MARGARET WARNER: For more on the state of the Egyptian revolution, one year on, we turn to two longtime Middle East watchers who have just returned from Egypt. Martin Indyk, former U.S. ambassador to Israel, served in the State Department and on the National Security Council in the Clinton administration. He's now vice president at the Brookings Institution. And Tarek Masoud is an assistant professor of public policy at Harvard University. He specializes in Islamic political parties and their role in governance.
Welcome to you both.
Professor Masoud, beginning with you, what's your assessment of the state of the revolution today?
TAREK MASOUD, Harvard University: Well, I think we're right in the middle of a democratic transition in Egypt.
And as with any kind of transition, there are some things that are very promising and there are other things that are maybe a bit discouraging. On the discouraging side, of course, one year after the revolution that overthrew Mubarak, Egypt is ruled by the military.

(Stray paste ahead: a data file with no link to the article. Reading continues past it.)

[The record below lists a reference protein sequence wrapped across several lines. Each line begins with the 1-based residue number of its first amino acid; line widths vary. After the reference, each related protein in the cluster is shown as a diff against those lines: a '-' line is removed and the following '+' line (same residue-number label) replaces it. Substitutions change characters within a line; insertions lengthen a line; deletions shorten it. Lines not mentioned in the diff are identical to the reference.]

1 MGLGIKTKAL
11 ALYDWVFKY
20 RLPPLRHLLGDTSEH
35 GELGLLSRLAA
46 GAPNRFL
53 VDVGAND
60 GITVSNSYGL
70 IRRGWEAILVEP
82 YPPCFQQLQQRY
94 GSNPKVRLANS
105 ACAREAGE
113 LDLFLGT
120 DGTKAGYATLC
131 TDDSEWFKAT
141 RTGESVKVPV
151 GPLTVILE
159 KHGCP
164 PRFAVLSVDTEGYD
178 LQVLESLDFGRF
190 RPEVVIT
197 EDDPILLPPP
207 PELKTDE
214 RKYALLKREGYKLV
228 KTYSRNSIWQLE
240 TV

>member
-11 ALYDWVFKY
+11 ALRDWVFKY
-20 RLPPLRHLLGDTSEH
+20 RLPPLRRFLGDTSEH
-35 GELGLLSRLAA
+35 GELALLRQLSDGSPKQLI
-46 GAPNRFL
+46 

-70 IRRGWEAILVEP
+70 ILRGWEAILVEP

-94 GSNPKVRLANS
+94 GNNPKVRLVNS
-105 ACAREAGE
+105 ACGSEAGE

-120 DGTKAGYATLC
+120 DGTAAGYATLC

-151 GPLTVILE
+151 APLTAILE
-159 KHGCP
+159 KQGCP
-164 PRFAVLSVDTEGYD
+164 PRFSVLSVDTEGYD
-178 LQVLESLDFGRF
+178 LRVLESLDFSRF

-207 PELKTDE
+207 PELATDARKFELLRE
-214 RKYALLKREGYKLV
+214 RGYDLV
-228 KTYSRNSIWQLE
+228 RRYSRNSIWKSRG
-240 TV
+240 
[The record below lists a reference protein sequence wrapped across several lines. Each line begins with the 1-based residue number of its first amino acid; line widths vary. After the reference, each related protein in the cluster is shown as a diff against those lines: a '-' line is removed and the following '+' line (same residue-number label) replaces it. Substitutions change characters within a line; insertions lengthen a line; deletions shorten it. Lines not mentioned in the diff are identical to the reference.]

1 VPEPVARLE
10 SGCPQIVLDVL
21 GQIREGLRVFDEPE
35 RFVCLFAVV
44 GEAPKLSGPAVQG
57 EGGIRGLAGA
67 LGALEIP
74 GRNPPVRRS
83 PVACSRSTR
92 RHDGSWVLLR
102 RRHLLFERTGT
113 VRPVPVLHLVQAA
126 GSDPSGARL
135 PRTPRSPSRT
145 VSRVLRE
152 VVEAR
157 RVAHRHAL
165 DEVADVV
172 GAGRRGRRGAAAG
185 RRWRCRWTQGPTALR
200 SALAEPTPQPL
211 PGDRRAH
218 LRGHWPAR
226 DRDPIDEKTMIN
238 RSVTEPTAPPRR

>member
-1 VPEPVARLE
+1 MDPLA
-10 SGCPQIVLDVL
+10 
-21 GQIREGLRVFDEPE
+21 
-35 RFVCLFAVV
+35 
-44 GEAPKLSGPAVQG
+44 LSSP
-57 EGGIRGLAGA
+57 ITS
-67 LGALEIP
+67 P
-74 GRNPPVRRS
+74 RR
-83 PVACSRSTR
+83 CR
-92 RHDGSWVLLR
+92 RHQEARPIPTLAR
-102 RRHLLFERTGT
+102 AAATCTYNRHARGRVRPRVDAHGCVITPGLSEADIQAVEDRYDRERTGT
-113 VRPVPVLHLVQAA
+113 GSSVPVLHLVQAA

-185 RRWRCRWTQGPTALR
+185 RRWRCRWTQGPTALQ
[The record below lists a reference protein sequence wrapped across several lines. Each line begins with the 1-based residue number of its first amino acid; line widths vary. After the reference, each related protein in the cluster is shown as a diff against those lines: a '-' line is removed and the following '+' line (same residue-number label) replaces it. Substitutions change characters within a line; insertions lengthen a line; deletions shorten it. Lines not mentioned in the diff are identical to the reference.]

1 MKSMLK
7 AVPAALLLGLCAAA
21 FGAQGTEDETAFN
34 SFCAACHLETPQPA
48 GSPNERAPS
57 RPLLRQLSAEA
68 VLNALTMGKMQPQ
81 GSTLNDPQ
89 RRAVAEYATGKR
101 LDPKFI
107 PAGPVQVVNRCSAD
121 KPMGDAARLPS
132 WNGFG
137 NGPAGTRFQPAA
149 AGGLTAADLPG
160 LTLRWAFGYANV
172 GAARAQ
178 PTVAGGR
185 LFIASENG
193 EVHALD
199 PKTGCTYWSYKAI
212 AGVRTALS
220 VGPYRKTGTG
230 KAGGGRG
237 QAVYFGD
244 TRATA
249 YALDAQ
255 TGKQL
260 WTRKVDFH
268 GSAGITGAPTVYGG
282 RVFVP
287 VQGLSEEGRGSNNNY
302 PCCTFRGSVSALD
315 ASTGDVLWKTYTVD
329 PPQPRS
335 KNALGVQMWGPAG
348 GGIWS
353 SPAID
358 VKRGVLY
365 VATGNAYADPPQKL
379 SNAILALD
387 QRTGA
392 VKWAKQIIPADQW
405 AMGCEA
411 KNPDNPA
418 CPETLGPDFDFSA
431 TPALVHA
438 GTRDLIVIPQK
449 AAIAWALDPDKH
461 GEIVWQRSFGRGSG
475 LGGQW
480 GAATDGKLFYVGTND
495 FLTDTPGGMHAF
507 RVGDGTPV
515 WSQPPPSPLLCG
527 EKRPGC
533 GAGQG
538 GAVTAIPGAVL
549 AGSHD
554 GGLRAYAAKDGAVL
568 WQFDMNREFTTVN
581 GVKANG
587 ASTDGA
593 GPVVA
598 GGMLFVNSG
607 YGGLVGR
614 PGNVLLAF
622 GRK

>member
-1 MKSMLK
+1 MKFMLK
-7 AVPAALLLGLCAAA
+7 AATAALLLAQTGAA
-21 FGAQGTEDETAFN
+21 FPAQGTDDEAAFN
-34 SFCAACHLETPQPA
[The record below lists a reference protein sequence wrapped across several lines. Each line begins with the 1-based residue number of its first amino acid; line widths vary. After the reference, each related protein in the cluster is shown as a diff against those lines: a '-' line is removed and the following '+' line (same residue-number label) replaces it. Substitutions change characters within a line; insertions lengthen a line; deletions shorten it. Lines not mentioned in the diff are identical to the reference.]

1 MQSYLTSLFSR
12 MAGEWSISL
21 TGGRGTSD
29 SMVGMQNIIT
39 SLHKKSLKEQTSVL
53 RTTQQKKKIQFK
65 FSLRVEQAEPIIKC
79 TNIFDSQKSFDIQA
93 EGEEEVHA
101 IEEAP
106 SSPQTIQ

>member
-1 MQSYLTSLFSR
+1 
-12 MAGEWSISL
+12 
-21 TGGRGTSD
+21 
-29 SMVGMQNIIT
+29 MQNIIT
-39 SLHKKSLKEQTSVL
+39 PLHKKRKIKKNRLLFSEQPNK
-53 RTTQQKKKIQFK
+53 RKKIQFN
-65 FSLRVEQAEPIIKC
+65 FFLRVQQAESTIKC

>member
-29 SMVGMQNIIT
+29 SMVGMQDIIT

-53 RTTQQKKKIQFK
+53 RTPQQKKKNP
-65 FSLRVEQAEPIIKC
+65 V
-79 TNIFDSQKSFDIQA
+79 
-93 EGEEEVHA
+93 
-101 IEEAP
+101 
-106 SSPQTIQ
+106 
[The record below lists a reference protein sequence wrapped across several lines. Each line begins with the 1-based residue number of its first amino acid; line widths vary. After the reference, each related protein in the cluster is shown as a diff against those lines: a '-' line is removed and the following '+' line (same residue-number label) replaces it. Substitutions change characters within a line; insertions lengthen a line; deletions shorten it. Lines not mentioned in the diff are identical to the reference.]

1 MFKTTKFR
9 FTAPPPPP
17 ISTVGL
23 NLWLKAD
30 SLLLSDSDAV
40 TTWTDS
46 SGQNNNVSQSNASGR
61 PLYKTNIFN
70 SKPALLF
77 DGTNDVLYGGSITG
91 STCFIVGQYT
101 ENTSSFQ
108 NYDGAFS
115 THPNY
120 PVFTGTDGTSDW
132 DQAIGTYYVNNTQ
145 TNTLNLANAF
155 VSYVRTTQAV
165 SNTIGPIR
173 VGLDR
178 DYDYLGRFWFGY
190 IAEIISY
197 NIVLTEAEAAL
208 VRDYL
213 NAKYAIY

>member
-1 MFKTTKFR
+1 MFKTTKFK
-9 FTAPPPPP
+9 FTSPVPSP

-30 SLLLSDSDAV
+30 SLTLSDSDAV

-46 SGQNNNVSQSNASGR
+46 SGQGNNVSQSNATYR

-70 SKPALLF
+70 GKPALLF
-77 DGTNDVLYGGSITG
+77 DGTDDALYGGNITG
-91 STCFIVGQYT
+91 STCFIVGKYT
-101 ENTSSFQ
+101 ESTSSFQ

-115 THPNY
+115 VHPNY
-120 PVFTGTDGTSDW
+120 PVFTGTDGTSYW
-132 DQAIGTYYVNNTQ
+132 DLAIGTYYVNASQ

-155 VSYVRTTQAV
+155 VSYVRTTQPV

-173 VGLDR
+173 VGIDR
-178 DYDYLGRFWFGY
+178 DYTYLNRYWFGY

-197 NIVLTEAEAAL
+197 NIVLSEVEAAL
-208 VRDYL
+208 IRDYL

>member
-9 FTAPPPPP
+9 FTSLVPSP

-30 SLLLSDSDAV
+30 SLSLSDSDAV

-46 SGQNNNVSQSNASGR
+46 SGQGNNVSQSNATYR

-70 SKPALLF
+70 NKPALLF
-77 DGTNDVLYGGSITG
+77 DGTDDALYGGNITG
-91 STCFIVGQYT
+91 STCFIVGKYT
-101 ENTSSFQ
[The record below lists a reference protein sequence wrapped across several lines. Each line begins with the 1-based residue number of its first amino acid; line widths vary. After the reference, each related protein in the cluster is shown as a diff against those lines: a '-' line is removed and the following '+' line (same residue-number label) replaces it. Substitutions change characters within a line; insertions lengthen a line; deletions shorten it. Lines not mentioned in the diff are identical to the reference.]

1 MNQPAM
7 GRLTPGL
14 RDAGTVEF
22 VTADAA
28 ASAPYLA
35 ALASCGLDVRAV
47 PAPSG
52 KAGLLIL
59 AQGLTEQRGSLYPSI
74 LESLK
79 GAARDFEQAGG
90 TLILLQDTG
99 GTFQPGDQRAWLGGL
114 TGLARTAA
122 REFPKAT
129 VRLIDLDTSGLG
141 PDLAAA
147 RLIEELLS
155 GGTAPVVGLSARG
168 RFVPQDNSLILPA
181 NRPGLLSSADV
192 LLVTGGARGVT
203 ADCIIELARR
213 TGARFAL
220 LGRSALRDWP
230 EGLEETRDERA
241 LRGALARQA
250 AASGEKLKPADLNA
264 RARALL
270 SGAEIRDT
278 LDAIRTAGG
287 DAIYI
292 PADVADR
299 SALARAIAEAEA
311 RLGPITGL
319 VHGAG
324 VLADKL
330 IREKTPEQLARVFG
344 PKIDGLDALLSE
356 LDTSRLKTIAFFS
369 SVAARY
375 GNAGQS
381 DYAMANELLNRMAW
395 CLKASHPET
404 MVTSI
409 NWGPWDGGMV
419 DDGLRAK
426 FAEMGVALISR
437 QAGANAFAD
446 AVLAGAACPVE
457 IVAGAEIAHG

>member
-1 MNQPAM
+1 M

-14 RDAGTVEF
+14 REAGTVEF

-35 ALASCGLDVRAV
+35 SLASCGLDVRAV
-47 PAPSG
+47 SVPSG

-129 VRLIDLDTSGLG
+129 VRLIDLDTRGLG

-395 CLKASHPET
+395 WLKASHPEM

And that's a far cry from the democracy for which so many fought and some died in Tahrir and in other squares around Egypt. Also on the discouraging side is the fact that many of the economic grievances that animated the revolution remain in place, and some are even getting worse.
But then, on the positive side, Egypt just elected a parliament for the first time in Egypt's modern history actually seems to represent the will of the Egyptian people. And though some might be discouraged that that parliament is dominated by Islamists who are not liberals, it's nonetheless something that's really extraordinary.
So this is a time of intense dynamism in Egypt, a country that, for the last 30 years, had been completely stagnant. Now things are in flux. We don't know where the revolution will end up, but there's a great deal of promise, as well as peril.
MARGARET WARNER: Martin, I see you, Martin Indyk, nodding your head. Bring in what we saw today in the square, the Islamists on one side of the square, and the liberal secular moderate forces on the other. What does that tell you about the state of play?
MARTIN INDYK, Brookings Institution: Well, politics have broken out in Egypt.
And there are people now, parliamentarians, who represent the will of the people, who have legitimacy. And they, I think, have a real stake, particularly the Muslim Brotherhood, which won the most seats, but not quite a majority.